Juicy Citra and Mosaic hops mingle with Chinook and Comet. Vermont ale yeast makes a big contribution to this beer, bringing a peach flavour to do battle with the tropical notes from the hops. It would appear that over time the hops might have fought back a bit more than when everyone tried it back in April when it was released. Even after 4 months this is still stunning.

The only disappointment is that I’ll never get to have another bottle of this, because I bloody loved it. I had a sneaky feeling that it would be beer of the month for August, and I was quite right.

September’s winner was Foreign Extra Stout by Dancing Cows, a deep, complex and strong stout, perfect for sipping on a cool evening outside. Which is demonstrated by this image.

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Fruity flavours, roasty flavours, coffee flavours, smoothness. A very worthy winner of beer of the month. Delicious!

October’s winner was, appropriately enough, called Bourbon Oktober, by Vibrant Forest Brewery. This is “Black Oktober” but aged in a fresh bourbon barrel for nearly 6 months. We held our own mini beer festival where we sampled lots of nice beers, it was the best on the night and the best of the month.

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Aging the “Black October” produces a big bourbon vanilla beast which was quite stunning. Vibrant took their existing full bodied strong stout (with aromas of dark chocolate and liquorice) and the barrel aging process has added spicy notes and vanilla. It was certainly worth that extra work and wait. Bourbon barrel brilliance and a worthy winner.

November’s winner was Universal Mind by Beavertown, their Rainbow Project 2016 collaboration with ParrotDog, a take on the old German style called Adambier.

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Oak. Smoke. Sweetness. Marsala. Creaminess. A strong sipper. Good complexity. My favourite Rainbow Project beer so far.

And finally, we come to December’s winner, a new festive favourite. Christmas Cake Imperial Stout, brewed by Cloudwater Brew Co in collaboration with ToØl of Denmark.

Our lovely little local, The Needle & Pin, had managed to secure one of these rare casks, and just a few minutes after they opened, I was ready to try some. Sold only in halves or thirds (you don’t need more), this festive delight was sure to delight anyone who came into contact with it.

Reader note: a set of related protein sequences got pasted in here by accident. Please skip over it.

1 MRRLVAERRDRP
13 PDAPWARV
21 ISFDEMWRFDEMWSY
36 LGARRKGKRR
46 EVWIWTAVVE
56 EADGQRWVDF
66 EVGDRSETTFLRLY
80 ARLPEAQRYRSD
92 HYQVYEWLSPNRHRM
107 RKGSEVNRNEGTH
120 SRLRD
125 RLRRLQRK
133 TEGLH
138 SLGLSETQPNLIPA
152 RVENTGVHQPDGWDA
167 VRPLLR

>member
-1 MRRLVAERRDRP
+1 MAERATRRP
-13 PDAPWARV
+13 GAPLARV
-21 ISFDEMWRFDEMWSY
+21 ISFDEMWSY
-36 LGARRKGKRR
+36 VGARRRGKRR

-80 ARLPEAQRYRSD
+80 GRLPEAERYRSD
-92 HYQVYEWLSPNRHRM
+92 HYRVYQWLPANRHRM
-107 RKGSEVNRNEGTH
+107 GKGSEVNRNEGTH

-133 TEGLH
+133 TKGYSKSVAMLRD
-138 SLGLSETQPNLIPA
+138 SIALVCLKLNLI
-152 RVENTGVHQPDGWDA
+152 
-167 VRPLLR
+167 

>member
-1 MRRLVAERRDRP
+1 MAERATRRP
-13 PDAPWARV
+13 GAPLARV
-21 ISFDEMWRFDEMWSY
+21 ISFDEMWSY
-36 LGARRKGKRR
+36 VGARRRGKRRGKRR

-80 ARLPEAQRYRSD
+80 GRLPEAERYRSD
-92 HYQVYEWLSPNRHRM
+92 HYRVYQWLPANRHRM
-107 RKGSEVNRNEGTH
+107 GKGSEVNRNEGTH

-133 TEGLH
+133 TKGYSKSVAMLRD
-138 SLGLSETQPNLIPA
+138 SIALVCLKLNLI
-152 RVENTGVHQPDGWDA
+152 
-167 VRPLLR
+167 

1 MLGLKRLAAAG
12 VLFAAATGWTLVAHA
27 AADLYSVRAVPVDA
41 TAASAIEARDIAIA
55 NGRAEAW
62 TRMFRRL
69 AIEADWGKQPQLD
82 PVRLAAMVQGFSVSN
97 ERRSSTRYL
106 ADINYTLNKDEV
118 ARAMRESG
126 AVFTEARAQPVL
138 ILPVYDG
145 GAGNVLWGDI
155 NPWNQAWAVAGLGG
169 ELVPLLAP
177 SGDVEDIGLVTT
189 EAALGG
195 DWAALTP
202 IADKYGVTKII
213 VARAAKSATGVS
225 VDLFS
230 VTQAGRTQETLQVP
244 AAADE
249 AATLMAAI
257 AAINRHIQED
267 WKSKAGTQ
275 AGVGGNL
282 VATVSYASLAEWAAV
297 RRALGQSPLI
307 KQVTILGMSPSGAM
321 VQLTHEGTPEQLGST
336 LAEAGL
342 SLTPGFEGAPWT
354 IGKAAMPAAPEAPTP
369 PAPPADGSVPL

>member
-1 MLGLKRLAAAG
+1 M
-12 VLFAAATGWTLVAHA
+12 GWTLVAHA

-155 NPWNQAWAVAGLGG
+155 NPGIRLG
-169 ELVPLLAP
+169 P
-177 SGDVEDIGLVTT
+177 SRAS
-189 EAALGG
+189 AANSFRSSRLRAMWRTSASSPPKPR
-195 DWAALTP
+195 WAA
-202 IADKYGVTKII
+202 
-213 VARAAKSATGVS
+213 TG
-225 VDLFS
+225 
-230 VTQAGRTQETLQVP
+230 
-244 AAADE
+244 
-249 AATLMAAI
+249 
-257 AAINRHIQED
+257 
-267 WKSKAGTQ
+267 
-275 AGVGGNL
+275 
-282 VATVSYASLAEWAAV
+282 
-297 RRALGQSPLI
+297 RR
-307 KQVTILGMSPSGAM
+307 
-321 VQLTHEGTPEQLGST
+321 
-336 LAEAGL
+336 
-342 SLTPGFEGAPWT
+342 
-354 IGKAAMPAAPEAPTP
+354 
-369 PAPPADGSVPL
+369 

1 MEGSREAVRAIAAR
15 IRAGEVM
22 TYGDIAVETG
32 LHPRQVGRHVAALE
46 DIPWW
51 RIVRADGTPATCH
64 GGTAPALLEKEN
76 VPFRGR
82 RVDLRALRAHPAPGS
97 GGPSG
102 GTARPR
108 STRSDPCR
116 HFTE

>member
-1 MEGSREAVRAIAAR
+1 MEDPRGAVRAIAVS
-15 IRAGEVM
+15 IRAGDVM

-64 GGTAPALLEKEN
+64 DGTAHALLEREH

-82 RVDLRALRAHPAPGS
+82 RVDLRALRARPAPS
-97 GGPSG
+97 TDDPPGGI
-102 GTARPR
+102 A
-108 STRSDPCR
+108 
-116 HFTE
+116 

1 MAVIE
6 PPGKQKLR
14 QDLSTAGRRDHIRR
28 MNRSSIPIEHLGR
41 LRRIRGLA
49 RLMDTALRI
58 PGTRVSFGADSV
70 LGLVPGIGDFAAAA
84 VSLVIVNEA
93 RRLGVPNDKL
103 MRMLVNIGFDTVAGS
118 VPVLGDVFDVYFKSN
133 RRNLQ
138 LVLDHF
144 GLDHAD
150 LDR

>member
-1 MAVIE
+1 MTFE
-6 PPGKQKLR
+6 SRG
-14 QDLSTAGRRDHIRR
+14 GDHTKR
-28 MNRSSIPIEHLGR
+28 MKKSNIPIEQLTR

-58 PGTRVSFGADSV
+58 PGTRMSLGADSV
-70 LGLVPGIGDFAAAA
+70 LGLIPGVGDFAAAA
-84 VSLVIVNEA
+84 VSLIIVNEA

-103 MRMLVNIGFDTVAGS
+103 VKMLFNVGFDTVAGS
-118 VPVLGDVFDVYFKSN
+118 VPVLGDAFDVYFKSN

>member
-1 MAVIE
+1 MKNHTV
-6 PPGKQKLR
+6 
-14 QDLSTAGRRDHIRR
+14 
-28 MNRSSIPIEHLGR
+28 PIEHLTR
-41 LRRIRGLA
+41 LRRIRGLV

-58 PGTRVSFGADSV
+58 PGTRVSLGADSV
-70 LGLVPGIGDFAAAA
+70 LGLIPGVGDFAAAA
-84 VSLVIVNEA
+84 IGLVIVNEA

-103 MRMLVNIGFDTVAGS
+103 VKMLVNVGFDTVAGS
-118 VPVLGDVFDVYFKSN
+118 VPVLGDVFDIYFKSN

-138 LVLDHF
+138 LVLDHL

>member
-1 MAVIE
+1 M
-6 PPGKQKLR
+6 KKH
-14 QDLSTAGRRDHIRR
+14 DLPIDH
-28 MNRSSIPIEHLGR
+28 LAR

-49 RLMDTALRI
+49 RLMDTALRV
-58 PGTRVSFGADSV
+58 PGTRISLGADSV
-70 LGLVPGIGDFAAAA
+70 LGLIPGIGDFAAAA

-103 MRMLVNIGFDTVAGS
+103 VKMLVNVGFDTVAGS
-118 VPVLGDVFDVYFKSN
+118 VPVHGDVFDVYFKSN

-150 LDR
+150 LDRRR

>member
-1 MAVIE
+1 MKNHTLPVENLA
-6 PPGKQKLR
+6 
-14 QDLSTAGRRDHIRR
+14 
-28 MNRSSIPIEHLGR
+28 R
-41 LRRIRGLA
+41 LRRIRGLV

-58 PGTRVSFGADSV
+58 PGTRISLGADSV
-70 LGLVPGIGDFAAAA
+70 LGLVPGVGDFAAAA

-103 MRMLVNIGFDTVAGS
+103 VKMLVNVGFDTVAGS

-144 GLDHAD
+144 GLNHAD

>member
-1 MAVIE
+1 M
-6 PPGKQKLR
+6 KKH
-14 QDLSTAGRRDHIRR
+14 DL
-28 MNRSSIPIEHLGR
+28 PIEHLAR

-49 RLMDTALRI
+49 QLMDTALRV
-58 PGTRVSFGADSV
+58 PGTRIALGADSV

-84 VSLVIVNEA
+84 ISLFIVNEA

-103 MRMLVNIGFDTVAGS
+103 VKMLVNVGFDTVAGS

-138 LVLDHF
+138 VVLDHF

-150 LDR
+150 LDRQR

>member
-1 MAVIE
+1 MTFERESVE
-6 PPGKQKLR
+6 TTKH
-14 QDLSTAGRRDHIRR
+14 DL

Indeed it did. Without a doubt it was Christmas cake in a glass, boozy dried fruits and gentle winter spices. Well worth the brief cycle to get out and try it. Nearly everyone who walked through the door during the couple of hours that we were there wanted to try it, the exception being a couple of people who had other things to do, such as driving home or operating heavy machinery…

So now the hard job of picking out a winner from all of these delights.

In good old fashioned Miss World style, we start with third place, which goes to Bourbon Oktober, a big bourbon vanilla beast. There is a use for bourbon barrels, and ageing beer is that use.

In second place, we have Tsar Bomba, another barrel aged beast of a beer with a delicious tartness, some hop bitterness and deep malty and dark fruit flavours. Definitely one for slow sipping.

My beer of the year was from August, and as I’ve already mentioned, it generated its own blog post (I did the work, we don’t have sentient beers yet). Cloudwater DIPA v3 was released on the 9th of April. I didn’t get any at the time, but did manage to snaffle a bottle when picking up my v6 and v7 bottles later in the year.